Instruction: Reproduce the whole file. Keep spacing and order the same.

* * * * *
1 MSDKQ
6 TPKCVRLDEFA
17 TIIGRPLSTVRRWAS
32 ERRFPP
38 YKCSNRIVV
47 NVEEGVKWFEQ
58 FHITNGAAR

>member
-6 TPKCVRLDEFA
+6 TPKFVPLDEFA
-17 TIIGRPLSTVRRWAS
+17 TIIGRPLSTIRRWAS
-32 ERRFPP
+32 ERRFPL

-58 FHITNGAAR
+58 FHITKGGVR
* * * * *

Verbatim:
1 MSDKQ
6 TPKCVRLDEFA
17 TIIGRPLSTVRRWAS
32 ERRFPP
38 YKCSNRIVV
47 NVEEGVKWFEQ
58 FHITNGAAR

>member
-6 TPKCVRLDEFA
+6 TPKFVPLDEFA
-17 TIIGRPLSTVRRWAS
+17 TIIGRPLSTIRRWAS
-32 ERRFPP
+32 ERRFPL

-58 FHITNGAAR
+58 FHITKGGVR